US Academic Wary of Trump Isolationism for Taiwan Security

US Academic Wary of Trump Isolationism for Taiwan Security
Photo Credit: EPA/ 達志影像
Listen
powered by Cyberon

After winning the Indiana primary last week, US presidential candidate Donald Trump is now the presumptive Republican nominee for president.  

Until this point in the campaign, for many, there has been a sense of incredulity about the rise of Trump. Now, he faces a showdown with likely Democratic nominee Hillary Clinton.

Notwithstanding that some commentators are labeling Trump as “the walking dead,” given his underdog status in the general elections, it may be time to start taking what he says, and what his presidency could mean for the rest of the world, a touch more seriously.

Bill Sharp is a visiting scholar at the Institute of Taiwan History at Academia Sinica in Taipei. He says, like most commentators, it remains “unclear” exactly what Trump’s approach to Asia and other countries would look like. However, Sharp is wary of the potential consequences for security and trade in Asia, and Taiwan in particular, if Trump’s isolationist policies are put into action.

“This part of the world has been able to prosper based on the security and stability that American foreign policy has given to it,” Sharp told The News Lens. “When you go into a cocoon of isolationism you invite security challenges that you otherwise might not see. I am not sure Mr. Trump quite sees that.”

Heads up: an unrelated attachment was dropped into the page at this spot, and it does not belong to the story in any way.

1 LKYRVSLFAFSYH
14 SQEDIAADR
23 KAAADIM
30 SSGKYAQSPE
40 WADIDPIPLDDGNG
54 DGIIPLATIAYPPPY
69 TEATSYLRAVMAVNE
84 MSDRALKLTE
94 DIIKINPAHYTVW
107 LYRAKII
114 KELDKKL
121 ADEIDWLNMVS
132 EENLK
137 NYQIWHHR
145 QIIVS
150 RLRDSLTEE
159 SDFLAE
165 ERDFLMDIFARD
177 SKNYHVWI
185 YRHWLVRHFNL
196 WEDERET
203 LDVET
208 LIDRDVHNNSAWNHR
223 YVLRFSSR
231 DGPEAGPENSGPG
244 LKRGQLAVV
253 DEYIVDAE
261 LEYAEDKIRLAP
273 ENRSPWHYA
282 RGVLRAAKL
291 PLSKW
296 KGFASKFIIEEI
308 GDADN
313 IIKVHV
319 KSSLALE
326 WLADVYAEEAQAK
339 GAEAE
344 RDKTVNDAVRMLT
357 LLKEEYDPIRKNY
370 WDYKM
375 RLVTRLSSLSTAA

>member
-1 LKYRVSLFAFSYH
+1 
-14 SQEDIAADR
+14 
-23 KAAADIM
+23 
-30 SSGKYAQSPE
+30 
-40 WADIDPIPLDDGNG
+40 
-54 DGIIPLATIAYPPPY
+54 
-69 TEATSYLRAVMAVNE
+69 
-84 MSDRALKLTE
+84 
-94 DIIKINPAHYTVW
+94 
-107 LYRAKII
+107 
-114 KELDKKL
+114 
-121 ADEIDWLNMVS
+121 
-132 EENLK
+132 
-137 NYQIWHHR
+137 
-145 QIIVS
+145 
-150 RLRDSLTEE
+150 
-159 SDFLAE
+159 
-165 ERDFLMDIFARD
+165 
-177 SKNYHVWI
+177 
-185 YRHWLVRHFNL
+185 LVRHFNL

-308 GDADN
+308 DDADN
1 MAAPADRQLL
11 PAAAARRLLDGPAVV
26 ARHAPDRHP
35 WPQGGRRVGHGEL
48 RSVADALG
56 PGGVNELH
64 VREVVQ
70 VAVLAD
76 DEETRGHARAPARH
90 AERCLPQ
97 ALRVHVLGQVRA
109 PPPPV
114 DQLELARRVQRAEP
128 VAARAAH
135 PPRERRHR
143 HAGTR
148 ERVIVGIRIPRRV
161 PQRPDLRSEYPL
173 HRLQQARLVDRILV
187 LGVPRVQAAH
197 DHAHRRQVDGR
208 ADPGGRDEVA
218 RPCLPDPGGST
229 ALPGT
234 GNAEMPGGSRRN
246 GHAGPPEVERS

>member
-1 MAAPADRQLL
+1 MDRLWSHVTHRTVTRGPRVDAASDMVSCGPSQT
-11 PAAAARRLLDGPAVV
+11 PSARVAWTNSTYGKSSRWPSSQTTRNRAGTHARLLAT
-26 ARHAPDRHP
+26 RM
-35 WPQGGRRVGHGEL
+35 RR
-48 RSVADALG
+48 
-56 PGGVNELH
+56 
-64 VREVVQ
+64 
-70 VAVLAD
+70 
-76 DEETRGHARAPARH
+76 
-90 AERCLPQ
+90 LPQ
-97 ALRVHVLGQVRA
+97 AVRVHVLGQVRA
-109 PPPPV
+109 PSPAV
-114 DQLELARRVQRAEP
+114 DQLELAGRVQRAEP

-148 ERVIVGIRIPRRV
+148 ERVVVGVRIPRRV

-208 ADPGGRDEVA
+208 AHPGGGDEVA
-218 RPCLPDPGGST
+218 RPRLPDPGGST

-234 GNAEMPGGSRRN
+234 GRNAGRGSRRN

Sharp has some sympathy for Trump’s position that the US has paid “too much” to support European security in recent decades – he notes many European countries enjoy substantial social welfare states while the US has “picked up the slack” of their small defense budgets. But he points to 1930s, when isolationism was in vogue in the US, and says ultimately Americans ended up “paying a price” when global stability diminished ahead of World War II.

TPP and Tsai Ing-wen

Trump’s leanings toward US protectionism and his position on the Trans-Pacific Partnership – he is  against it along with many other trade deals – is also a problem for Sharp.

One of the pillars of US policy in Asia, he says, is premised on the notion that Asia is where the wealth of the world is going to come from in the future; the US needs to maintain its position now in order to benefit in the long-term. Securing the TPP – potentially boosting trade, strengthening the US ties to the region and of course balancing China’s growing influence –  is therefore important for the US, he says.

Trump’s threat to walk away from the TPP also impacts Taiwan, even though it was not one of the 12 countries that signed the agreement when it was inked in February. The potential to join remains important, in particular to the incoming Tsai Ing-wen administration as it seeks to grow island’s struggling economy while shifting away from dependence on China. Being part of a major regional trade pact, one that is not governed by the mainland, could be a key way to help achieve the dual aim.

“I’m certain that the DPP wants to back away from China, it wants to be closer to the US,” Sharp says. “I would like to see Taiwan in the TPP because that would reduce its economic dependence on China. It would also reduce the amount of influence that China has over Taiwan.”